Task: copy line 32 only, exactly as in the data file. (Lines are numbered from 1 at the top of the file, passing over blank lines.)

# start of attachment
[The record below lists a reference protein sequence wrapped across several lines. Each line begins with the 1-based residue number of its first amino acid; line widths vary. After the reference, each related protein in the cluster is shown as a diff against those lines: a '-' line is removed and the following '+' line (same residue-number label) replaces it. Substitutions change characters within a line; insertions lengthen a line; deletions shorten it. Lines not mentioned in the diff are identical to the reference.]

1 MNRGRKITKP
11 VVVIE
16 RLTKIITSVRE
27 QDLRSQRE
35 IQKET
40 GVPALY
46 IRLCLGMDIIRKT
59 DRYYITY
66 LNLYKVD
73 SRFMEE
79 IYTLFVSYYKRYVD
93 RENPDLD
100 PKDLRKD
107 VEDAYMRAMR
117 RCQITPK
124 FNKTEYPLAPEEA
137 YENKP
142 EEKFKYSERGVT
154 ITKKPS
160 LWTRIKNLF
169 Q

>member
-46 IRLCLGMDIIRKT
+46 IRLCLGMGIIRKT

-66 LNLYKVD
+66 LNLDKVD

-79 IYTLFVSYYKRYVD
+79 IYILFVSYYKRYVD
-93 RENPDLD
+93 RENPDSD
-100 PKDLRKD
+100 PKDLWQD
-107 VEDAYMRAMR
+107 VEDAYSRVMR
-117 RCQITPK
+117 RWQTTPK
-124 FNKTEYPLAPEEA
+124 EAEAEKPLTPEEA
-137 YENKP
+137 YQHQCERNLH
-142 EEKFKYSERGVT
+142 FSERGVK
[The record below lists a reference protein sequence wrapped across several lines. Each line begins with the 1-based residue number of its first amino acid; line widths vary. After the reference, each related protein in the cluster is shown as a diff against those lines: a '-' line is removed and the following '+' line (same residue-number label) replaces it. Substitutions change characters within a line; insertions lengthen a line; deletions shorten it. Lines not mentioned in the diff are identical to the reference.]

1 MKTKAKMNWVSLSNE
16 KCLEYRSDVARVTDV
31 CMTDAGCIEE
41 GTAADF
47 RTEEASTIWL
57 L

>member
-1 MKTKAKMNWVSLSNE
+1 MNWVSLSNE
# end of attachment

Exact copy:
-100 PKDLRKD